Another useful extension of an HPS is inverse risk analysis. Instead of simply considering from the perspective of a possible event how dangers over which we have no influence can be averted – such as a natural disaster – the perspective is inverted: Strategies are developed for achieving a desired state of performance in the event of a failure of resources, processes, or even business relationships. Such considerations lead to resilience through flexibility. For example, production facilities and processes can be designed so a company’s vertical range of manufacture can pivot within a defined time window if the supply chain breaks down.
»MacGyverism,« also known as »bricolage,« takes it one step further. In this case, employees are trained not to wait for all the resources necessary to fulfill their tasks to be available. Instead, they learn to find solutions in an exceptional situation with currently available resources. However, this principle should be applied with caution so that optimized process flows are not jeopardized during normal operation.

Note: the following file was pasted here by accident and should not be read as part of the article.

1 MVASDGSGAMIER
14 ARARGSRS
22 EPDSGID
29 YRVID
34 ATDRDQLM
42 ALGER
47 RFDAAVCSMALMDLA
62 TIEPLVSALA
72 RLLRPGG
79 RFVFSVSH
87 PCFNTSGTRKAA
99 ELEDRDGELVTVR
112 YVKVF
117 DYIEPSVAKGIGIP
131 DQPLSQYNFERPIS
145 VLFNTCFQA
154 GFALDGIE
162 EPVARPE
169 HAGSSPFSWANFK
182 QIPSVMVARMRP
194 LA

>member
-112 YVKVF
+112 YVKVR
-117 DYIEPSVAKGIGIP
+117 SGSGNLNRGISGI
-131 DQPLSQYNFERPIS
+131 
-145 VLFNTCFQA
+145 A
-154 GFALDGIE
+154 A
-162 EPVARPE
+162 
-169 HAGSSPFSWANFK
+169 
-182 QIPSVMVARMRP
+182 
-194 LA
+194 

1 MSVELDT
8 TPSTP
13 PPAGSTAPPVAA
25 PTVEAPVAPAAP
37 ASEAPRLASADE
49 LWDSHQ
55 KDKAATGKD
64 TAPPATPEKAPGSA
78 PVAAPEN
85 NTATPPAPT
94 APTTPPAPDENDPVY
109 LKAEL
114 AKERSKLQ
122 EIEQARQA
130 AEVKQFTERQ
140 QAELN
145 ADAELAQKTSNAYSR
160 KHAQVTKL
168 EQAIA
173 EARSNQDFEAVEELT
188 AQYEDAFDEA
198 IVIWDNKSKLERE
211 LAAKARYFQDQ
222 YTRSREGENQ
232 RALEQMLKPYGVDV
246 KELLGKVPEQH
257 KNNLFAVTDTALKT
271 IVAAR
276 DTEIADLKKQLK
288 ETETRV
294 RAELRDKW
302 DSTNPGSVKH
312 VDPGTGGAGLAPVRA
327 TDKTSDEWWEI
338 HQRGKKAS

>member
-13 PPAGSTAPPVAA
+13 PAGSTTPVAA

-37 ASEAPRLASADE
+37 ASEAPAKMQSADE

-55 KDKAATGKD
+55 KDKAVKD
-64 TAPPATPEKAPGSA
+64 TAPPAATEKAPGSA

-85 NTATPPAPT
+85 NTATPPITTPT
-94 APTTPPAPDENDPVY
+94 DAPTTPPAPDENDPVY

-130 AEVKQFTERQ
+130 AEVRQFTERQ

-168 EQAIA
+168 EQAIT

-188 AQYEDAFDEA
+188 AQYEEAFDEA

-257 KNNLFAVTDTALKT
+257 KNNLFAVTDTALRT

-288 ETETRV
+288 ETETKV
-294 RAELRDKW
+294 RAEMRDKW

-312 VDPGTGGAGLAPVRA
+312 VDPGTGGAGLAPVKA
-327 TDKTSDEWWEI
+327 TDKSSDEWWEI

Finally, institutional networking can significantly increase the resilience of companies. Observations have shown that companies that were able to fall back on many different partners during the current pandemic – whether for sharing experience or in technology and supply relationships – were able to overcome the challenges much better than others. One of the recipes for success of the Thuringian equipment manufacturer mentioned above, for example, is that its network also included partners who had no connection to its core business. Only in the pandemic situation did their value for maintaining the company’s operations become apparent. Networking also makes it possible to dispense with far-reaching structural and operational expenses, such as those associated with creating redundancy and additional intensive precautionary measures to avert crises.
The diagram on the left shows how different approaches to resilience differ in terms of cost and benefit. Further examples of solutions for increasing resilience for manufacturing companies can be found on the right. In order to anchor the strategies mentioned for increasing resilience in companies, especially in the production sector, Fraunhofer IPK extends the reference model for holistic production systems with important aspects of resilience. Essential characteristics include the integration of liquidity as well as the dynamic configuration of the production system according to the phases of an event. This aims at making it possible to, for instance, shift value chain segments around according to the abilities of partners ad hoc and securely in such a way that end-to-end processes are not interrupted.